by Christina Povenmire CFP®, MBA and Barry Jamieson, CFP®, MA
What a difference a few months make! Over the past month it seems like every day comes with considerable market gyrations. Indeed, the VIX index, a key measure of stock market volatility, is up over twice the moving average level of last year, while major asset classes are slightly below their benchmarks from the end of 2017. Many of our clients seem surprised by these gyrations after experiencing the substantial and steady growth of 2017. But the reality is that the 2017 market growth was more the aberration than the norm. The volatility being experienced now is more typical of what happens in the later stages of a mature stock market cycle or, quite frankly, just about any time at any stage!
Market uncertainty can surely lead to more anxiety and negative perceptions of one’s financial health. In our survey of Ohio dentists, 43% indicated their retirement assets were somewhat or much lower than expected. Dentists need a disciplined investment approach in order to stay calm through market turbulence. To maximize returns at a reasonable level of risk, it is important to stay focused on one’s goals rather than on short-term market performance.
Forget About Market Timing!
Trying to beat the market will be a time consuming and self-defeating process, so don’t do it! No matter what the market timing strategy, it will ultimately fail. Academic research supports this fact. A white paper published by Dimensional Fund Advisors showed that if an investor who was fully invested in the S&P stocks since 1990 and had subsequently withdrawn their funds over the best-performance day during the period 1990-2017 for just one day, it would have affected annualized returns by -0.43%. Let’s pretend this investor had started off in 1990 with $100,000 in funds invested in an S&P index fund and had subsequently withdrawn and reinvested their position in stocks during the best market-return day for the index for the period 1990-2017. Not keeping invested in the market would have cost this hypothetical investor $125K for their simple mistake!
The Benefits of Diversification
Similar to the mistake of timing the market is the mentality that picking a “few good winners” is going to enhance returns in your portfolio. It is true that the returns of a few high growth stocks (assuming you can actually predict the winners) can beat the returns associated with a diversified portfolio; however, diversification limits the overall highs and the lows of a portfolio compared to the concentrated portfolio, which lowers risks. And giving up a bit in return is substantially outweighed by the benefit of lower risks. Just looking at returns without looking at risk is a recipe for frustration and ultimately failure. The successful investor will buy groups of mutual funds, or asset classes that are not well correlated to each other. An example of two uncorrelated classes are bonds and real estate. Typically, in a high-inflation environment, bonds do poorly, because in times of high inflation, interest rates rise, and bond prices go down. Real estate, on the other hand, fares well in periods of high inflation, so one would expect that bonds and real estate are somewhat uncorrelated to each other. Having a number of asset classes represented in your portfolio (e.g. Domestic and International Bonds, International Developed and Emerging Markets, Domestic Small Cap and Large Cap, and Real Estate) will help manage the implied risk level of your portfolio without compromising too much on returns. Virtually all investors, dentists included, worry about market returns. And while financial planning can’t control market returns, it can control our exposure to market risk, by ensuring that the portfolio is properly diversified across asset classes.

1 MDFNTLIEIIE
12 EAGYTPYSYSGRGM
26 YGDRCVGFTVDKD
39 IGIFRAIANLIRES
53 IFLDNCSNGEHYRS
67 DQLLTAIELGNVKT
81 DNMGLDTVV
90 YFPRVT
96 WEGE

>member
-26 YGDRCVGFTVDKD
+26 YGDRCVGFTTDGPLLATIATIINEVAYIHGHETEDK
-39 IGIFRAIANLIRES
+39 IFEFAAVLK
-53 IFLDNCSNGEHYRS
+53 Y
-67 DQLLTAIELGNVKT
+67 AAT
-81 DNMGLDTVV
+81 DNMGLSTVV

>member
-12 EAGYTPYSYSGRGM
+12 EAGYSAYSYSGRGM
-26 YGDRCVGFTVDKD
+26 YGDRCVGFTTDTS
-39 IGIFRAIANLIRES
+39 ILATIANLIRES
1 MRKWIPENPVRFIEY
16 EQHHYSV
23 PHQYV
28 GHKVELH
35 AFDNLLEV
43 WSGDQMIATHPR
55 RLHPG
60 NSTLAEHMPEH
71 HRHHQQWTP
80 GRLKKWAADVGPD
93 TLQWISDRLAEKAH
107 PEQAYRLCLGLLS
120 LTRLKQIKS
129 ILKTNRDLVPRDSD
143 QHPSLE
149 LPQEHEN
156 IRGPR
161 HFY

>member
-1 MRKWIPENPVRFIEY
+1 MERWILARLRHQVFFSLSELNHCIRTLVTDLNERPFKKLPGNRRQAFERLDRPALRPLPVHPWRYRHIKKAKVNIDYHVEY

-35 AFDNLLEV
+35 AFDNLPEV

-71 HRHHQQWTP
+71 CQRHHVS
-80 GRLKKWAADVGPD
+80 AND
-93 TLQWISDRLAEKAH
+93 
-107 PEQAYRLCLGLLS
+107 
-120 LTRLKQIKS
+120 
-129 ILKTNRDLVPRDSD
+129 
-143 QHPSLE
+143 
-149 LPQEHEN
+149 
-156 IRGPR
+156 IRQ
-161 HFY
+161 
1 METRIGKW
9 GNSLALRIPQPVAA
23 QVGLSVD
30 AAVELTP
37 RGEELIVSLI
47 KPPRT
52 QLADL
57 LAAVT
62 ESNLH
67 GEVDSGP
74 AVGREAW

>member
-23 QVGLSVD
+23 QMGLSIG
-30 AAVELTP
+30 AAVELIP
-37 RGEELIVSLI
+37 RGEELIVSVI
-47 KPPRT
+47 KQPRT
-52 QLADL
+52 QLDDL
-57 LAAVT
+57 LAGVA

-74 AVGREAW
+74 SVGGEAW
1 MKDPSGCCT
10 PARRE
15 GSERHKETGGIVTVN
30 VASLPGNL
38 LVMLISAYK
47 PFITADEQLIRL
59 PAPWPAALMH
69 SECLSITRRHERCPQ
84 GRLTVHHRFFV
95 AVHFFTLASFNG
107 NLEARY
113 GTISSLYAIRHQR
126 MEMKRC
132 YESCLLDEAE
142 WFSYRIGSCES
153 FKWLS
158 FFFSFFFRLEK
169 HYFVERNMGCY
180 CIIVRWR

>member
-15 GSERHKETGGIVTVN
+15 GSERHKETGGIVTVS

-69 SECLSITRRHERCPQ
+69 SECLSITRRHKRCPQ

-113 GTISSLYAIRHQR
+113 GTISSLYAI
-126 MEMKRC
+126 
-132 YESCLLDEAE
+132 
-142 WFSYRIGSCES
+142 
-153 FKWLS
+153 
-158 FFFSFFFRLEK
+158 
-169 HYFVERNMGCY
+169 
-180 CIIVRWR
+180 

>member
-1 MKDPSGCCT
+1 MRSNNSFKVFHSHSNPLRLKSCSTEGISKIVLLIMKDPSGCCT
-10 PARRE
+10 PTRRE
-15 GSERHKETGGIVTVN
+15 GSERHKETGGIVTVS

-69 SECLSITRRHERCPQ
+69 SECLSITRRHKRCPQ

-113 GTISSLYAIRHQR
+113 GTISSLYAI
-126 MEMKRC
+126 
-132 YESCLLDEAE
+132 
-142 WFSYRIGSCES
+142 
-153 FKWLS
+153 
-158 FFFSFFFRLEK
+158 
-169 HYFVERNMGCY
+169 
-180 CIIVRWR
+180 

“What, Me Worried?, Nah!”
History has shown that market downturns occur regularly. According to American Funds, since 1900, the Dow Jones Industrial Average has declined by 10% or more about once a year. Market downturn affects not only your investment accounts, but also your patients’ accounts, resulting in fewer dentist visits when the chips are already down. A comprehensive financial plan takes these inevitabilities into account, factoring in best- and worst-case market scenarios so that you stay on track for meeting your long-term goals regardless of market conditions. Perhaps more importantly, your financial planner attempts to optimize your returns when balanced against your tolerance for risk. For example, as you grow older and near your retirement date, your financial plan helps you decrease your exposure to higher-risk investments, such as stocks, and increases your exposure to lower-risk investments, such as bonds or cash. This type of risk management is a major component of financial planning.
While financial planning can’t control market returns, it can control for market risk and ensure that your portfolio is on track to meet your goals. A comprehensive financial plan takes into account the inevitable ups and downs of the market, factoring in best- and worst-case market scenarios. Ultimately financial planning is about peace of mind. So when the market is exhibiting (seemingly) unusual volatility, be sure to stick to your financial plan! By managing risk and return investors can have confidence that their financial plan is well positioned to meet their goals no matter what the market is doing.